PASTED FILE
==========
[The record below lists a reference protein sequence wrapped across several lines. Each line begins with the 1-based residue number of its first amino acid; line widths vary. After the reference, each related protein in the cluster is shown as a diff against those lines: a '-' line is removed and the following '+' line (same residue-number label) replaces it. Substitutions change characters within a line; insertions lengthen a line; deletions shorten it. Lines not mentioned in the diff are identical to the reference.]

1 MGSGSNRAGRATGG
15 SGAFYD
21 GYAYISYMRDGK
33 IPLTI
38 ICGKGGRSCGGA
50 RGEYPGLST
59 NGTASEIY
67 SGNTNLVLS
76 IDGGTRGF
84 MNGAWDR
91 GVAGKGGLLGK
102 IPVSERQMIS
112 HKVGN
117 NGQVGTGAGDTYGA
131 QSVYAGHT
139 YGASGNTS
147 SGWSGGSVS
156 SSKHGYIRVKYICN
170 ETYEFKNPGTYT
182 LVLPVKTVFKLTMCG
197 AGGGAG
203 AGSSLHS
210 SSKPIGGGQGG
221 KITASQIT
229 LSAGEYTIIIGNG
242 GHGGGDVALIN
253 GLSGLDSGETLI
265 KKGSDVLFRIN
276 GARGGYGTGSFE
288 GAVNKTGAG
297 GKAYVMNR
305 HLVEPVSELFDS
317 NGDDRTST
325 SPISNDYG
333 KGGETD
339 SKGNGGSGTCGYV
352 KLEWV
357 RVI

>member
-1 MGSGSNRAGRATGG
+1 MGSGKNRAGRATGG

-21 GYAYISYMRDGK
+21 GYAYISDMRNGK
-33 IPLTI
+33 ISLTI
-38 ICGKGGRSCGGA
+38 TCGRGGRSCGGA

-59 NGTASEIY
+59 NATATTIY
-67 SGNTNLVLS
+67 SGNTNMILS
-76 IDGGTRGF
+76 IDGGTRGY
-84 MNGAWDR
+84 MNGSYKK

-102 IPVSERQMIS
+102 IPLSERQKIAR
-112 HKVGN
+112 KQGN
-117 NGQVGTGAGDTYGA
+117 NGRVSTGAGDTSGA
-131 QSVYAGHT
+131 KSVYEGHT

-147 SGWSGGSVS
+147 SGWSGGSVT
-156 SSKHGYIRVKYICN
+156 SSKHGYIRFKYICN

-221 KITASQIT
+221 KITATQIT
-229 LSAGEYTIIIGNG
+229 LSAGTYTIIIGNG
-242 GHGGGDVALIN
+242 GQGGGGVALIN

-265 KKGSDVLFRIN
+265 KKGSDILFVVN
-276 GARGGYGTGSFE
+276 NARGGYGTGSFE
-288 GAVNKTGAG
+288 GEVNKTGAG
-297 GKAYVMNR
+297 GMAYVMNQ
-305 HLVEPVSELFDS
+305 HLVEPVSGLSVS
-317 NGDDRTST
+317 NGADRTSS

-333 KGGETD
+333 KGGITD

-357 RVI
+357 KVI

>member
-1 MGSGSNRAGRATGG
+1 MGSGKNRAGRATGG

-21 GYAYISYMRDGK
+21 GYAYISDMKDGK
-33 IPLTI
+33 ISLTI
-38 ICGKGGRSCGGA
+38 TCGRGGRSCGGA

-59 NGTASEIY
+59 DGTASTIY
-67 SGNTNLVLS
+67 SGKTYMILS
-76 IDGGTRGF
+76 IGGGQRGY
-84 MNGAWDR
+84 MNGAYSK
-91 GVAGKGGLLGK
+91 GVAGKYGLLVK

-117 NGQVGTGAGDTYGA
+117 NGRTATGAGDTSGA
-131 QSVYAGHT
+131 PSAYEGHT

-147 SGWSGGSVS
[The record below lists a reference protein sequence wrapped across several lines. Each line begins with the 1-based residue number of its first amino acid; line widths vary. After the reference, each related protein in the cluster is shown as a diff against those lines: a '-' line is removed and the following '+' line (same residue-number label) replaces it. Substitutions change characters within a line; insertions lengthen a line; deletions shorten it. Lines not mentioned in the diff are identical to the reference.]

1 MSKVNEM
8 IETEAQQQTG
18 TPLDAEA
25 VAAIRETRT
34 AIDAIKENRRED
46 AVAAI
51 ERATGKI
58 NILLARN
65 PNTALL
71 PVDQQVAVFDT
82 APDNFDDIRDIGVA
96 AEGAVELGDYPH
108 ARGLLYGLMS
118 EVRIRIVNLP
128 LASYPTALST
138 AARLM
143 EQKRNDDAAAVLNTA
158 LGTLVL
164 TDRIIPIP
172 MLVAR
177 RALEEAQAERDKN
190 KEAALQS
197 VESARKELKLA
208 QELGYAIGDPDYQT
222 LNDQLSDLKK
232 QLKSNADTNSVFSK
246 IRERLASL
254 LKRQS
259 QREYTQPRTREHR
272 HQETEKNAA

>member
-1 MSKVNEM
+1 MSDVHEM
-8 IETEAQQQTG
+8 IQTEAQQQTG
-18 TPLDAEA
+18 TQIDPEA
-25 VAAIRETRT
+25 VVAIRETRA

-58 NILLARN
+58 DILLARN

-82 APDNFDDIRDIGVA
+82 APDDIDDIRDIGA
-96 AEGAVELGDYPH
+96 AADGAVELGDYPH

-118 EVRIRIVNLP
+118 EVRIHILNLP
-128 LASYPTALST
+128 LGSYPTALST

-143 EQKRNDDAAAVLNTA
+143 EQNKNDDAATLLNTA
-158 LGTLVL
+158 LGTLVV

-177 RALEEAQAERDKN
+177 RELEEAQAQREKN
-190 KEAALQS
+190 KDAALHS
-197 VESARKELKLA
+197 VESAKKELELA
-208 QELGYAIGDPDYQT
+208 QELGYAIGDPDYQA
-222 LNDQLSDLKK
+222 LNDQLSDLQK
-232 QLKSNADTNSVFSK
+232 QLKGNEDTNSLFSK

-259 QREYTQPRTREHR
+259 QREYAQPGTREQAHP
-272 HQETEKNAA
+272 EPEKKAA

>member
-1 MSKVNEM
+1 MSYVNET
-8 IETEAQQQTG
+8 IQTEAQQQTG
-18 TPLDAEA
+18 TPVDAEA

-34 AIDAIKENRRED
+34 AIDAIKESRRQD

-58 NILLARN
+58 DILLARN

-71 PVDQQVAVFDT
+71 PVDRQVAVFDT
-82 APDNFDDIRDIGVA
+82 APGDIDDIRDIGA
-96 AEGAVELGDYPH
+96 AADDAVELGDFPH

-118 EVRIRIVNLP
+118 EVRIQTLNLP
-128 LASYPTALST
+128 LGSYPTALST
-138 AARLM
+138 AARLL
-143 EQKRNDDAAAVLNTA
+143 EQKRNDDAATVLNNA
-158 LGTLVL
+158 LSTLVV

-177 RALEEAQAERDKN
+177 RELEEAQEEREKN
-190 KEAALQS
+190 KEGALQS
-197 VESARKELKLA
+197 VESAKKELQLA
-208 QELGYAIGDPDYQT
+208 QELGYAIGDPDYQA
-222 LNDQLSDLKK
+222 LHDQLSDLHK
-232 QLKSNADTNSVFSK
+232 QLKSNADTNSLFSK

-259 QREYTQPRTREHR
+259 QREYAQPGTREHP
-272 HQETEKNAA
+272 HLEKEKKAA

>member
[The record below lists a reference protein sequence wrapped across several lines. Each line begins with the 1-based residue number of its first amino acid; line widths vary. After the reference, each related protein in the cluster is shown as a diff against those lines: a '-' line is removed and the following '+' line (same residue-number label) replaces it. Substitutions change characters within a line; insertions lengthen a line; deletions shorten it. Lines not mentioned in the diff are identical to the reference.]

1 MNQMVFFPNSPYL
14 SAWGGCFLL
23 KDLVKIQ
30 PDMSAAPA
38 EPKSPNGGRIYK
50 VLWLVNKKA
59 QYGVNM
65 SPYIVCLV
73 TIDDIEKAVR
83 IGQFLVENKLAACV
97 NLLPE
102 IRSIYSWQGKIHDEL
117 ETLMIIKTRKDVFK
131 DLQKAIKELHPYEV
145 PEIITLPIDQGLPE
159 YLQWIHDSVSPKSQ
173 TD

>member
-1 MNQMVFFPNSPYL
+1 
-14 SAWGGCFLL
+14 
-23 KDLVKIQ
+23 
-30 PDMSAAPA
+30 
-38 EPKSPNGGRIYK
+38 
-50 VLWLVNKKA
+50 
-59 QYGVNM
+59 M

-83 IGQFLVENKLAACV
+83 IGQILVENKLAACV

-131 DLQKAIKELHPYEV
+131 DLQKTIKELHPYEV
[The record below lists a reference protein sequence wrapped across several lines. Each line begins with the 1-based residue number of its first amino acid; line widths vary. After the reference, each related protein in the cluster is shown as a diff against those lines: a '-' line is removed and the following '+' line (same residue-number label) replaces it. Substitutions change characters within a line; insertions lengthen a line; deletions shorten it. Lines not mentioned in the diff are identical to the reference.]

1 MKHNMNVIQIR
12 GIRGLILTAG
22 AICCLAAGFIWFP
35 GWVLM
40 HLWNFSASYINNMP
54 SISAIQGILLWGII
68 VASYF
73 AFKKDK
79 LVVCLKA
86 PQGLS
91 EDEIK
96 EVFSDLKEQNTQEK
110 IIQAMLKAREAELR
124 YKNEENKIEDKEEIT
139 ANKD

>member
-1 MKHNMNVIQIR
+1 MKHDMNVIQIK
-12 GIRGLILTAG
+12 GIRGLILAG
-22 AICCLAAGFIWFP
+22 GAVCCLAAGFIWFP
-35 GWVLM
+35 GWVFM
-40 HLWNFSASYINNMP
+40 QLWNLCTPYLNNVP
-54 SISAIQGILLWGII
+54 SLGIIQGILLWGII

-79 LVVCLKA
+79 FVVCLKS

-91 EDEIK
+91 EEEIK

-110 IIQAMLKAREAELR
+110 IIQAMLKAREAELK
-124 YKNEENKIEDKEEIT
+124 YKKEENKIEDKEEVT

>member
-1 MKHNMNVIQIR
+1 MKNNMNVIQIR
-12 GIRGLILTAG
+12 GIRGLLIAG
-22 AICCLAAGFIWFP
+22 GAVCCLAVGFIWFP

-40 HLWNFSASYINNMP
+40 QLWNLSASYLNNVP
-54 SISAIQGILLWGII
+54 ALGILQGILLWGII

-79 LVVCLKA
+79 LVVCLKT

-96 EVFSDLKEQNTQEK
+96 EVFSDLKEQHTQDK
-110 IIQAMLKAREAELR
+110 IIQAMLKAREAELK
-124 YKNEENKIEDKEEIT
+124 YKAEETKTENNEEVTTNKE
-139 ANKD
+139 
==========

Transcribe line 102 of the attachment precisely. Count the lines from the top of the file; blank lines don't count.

-67 SGNTNLVLS